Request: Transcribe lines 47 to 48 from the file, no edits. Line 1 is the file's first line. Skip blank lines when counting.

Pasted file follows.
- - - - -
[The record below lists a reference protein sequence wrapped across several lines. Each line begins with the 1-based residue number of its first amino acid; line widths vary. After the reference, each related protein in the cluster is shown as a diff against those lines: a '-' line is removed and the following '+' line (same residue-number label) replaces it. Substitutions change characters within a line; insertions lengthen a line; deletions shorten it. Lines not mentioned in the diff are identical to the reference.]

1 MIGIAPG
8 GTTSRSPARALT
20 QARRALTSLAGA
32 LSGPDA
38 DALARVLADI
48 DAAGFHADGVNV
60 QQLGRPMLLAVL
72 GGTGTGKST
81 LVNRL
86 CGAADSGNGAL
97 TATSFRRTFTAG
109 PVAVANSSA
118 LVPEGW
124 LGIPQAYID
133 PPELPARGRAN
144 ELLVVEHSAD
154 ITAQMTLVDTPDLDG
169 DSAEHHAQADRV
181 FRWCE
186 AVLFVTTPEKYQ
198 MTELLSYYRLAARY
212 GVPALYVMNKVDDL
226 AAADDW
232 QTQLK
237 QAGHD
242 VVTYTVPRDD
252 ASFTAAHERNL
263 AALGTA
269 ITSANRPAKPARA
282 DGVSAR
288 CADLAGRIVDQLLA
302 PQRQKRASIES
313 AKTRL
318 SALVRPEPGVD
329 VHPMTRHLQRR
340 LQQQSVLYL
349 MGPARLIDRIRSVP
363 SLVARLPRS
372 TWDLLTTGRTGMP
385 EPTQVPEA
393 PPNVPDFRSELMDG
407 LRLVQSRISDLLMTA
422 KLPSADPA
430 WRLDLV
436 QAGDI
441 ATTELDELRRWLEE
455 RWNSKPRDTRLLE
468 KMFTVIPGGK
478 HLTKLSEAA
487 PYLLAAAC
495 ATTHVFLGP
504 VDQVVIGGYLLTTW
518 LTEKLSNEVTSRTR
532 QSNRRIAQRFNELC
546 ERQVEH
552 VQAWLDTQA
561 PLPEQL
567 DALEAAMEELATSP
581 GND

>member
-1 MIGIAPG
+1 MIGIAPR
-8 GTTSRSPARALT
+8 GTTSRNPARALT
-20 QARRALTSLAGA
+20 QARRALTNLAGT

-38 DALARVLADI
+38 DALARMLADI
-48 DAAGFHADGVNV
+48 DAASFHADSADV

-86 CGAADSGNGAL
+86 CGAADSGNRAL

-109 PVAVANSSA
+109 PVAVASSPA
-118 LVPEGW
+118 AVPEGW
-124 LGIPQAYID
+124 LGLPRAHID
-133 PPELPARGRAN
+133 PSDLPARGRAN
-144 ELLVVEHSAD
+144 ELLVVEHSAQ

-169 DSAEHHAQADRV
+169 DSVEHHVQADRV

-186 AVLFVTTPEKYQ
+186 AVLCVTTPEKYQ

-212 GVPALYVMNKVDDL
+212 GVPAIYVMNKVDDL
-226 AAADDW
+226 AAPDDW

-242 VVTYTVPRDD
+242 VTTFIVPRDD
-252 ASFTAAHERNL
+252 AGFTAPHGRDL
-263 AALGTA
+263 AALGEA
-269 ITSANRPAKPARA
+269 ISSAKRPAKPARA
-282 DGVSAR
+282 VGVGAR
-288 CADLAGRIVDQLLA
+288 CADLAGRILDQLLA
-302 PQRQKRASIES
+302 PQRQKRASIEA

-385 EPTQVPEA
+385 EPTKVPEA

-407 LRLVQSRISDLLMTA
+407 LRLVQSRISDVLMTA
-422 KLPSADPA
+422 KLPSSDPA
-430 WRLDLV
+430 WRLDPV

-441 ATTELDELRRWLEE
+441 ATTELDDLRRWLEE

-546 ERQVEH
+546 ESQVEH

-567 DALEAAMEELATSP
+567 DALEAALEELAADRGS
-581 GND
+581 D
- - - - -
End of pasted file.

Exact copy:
441 ATTELDELRRWLEE
455 RWNSKPRDTRLLE